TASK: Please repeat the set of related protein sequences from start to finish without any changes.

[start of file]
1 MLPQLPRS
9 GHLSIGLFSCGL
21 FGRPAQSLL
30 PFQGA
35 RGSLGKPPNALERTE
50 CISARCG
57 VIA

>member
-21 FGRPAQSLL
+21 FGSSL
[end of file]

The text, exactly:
1 MLPQLPRS
9 GHLSIGLFSCGL
21 FGRPAQSLL
30 PFQGA
35 RGSLGKPPNALERTE
50 CISARCG
57 VIA

>member
-21 FGRPAQSLL
+21 FGSSL